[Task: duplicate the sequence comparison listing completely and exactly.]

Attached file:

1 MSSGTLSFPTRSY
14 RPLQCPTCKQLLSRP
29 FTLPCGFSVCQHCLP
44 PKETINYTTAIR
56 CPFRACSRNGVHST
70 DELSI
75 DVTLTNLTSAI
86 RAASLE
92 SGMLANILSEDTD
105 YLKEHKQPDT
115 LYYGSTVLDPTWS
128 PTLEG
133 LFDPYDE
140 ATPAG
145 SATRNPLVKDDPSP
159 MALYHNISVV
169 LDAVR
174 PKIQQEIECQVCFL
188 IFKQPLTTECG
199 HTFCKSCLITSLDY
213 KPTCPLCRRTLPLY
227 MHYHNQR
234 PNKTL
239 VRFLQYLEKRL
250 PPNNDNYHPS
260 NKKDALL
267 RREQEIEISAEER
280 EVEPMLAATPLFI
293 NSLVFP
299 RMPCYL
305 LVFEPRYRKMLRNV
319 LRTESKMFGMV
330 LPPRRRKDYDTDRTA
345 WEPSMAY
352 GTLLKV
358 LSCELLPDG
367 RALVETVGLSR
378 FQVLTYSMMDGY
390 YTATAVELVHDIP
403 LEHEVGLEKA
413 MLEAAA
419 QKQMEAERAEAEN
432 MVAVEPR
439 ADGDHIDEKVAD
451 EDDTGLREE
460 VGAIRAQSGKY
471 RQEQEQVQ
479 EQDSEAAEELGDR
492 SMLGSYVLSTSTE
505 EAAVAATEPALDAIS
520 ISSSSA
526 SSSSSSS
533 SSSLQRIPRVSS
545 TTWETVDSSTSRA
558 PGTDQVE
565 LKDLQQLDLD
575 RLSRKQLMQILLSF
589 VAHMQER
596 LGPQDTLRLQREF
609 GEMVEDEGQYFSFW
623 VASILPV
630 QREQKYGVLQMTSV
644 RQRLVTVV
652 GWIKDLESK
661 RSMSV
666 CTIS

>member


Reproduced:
1 MSSGTLSFPTRSY
14 RPLQCPTCKQLLSRP
29 FTLPCGFSVCQHCLP
44 PKETINYTTAIR
56 CPFRACSRNGVHST
70 DELSI
75 DVTLTNLTSAI
86 RAASLE
92 SGMLANILSEDTD
105 YLKEHKQPDT
115 LYYGSTVLDPTWS
128 PTLEG
133 LFDPYDE
140 ATPAG
145 SATRNPLVKDDPSP
159 MALYHNISVV
169 LDAVR
174 PKIQQEIECQVCFL
188 IFKQPLTTECG
199 HTFCKSCLITSLDY
213 KPTCPLCRRTLPLY
227 MHYHNQR
234 PNKTL
239 VRFLQYLEKRL
250 PPNNDNYHPS
260 NKKDALL
267 RREQEIEISAEER
280 EVEPMLAATPLFI
293 NSLVFP
299 RMPCYL
305 LVFEPRYRKMLRNV
319 LRTESKMFGMV
330 LPPRRRKDYDTDRTA
345 WEPSMAY
352 GTLLKV
358 LSCELLPDG
367 RALVETVGLSR
378 FQVLTYSMMDGY
390 YTATAVELVHDIP
403 LEHEVGLEKA
413 MLEAAA
419 QKQMEAERAEAEN
432 MVAVEPR
439 ADGDHIDEKVAD
451 EDDTGLREE
460 VGAIRAQSGKY
471 RQEQEQVQ
479 EQDSEAAEELGDR
492 SMLGSYVLSTSTE
505 EAAVAATEPALDAIS
520 ISSSSA
526 SSSSSSS
533 SSSLQRIPRVSS
545 TTWETVDSSTSRA
558 PGTDQVE
565 LKDLQQLDLD
575 RLSRKQLMQILLSF
589 VAHMQER
596 LGPQDTLRLQREF
609 GEMVEDEGQYFSFW
623 VASILPV
630 QREQKYGVLQMTSV
644 RQRLVTVV
652 GWIKDLESK
661 RSMSV
666 CTIS

>member